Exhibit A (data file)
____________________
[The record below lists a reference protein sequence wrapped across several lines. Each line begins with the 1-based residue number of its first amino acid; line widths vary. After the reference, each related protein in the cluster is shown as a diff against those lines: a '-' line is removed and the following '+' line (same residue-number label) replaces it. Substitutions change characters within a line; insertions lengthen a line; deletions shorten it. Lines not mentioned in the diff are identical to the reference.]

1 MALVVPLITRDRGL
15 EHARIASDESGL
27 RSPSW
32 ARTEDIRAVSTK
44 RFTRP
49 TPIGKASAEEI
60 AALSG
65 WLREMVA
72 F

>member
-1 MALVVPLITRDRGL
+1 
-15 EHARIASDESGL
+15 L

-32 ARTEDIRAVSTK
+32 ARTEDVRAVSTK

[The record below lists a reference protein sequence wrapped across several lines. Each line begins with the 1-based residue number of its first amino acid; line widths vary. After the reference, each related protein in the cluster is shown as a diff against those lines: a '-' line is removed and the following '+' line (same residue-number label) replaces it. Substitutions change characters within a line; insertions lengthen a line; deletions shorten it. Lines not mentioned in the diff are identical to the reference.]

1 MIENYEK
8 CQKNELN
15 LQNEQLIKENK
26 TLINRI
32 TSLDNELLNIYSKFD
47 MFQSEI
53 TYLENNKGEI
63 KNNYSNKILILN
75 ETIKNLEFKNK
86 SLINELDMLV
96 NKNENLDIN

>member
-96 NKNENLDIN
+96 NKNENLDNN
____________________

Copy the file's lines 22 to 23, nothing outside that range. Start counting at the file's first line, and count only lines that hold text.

26 TLINRI
32 TSLDNELLNIYSKFD